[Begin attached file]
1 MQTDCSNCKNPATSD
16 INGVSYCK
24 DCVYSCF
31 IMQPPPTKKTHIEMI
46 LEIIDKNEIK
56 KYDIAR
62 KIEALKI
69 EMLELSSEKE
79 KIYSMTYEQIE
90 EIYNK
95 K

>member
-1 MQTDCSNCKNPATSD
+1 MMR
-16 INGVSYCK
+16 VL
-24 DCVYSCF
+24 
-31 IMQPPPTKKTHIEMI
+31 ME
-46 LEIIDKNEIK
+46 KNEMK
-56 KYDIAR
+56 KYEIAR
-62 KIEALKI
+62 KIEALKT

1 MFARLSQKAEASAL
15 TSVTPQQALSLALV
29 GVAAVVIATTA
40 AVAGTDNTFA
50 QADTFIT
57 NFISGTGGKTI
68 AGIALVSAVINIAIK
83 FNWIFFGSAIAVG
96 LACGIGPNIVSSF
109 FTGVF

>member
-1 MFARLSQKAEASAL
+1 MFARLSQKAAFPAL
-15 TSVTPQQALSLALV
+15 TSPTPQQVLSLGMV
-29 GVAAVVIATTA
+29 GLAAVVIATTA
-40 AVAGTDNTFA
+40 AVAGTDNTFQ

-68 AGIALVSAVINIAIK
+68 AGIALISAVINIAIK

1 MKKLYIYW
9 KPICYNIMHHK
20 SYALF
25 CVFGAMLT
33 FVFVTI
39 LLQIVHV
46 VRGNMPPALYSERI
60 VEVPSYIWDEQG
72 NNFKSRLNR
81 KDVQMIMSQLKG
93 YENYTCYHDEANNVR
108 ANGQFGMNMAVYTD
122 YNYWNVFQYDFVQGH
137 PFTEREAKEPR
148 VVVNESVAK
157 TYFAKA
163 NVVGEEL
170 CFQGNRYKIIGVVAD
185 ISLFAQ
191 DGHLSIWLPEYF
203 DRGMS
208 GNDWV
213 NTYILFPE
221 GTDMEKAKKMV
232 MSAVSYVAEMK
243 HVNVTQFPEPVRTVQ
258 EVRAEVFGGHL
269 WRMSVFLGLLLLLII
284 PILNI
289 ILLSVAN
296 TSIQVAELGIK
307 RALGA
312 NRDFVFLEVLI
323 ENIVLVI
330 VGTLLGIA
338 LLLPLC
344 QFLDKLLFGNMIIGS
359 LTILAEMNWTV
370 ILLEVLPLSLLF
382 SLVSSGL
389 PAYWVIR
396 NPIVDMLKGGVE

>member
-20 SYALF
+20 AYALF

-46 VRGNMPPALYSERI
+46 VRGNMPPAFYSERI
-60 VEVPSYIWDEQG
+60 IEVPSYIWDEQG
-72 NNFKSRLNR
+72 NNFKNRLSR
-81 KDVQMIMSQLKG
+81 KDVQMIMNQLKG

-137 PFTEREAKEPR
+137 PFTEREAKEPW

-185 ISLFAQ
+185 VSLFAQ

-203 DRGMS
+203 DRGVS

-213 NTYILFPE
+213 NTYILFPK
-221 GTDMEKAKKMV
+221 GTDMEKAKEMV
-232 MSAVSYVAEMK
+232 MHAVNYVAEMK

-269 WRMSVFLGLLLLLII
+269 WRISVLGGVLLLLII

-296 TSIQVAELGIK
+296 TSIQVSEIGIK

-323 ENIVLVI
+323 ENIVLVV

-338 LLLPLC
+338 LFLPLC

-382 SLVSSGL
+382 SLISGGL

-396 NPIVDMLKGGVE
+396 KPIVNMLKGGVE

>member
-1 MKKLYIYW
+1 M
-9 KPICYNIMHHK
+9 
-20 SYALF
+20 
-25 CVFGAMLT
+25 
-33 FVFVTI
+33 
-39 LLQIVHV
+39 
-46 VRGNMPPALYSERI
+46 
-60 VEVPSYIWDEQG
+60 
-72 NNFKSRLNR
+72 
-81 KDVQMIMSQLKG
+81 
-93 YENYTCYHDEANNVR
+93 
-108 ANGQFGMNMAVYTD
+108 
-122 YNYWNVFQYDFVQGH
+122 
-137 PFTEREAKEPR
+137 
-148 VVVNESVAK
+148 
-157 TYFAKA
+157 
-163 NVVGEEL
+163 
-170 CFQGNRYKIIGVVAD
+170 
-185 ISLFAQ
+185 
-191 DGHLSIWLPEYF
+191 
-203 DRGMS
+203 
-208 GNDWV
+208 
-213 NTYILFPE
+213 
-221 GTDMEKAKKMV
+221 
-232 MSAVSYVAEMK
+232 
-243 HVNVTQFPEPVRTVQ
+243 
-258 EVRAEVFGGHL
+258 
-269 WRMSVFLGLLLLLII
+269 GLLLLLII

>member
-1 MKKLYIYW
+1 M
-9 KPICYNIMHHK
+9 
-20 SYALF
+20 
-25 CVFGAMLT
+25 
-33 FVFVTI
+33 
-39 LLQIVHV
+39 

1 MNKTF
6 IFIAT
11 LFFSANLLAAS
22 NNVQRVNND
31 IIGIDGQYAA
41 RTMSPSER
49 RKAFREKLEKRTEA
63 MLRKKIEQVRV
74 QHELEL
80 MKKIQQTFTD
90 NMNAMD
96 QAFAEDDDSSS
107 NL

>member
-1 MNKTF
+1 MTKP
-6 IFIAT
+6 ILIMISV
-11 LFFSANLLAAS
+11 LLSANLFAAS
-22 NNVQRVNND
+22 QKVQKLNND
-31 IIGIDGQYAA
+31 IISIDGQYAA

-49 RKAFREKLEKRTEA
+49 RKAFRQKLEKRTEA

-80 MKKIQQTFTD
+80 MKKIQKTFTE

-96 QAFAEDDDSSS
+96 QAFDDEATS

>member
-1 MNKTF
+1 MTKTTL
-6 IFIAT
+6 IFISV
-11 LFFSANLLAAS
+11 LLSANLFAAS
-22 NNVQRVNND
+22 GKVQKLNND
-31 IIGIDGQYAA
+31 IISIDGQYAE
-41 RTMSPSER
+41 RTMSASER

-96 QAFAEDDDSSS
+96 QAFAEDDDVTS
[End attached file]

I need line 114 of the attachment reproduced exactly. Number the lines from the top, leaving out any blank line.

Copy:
+269 WRISVLGGVLLLLII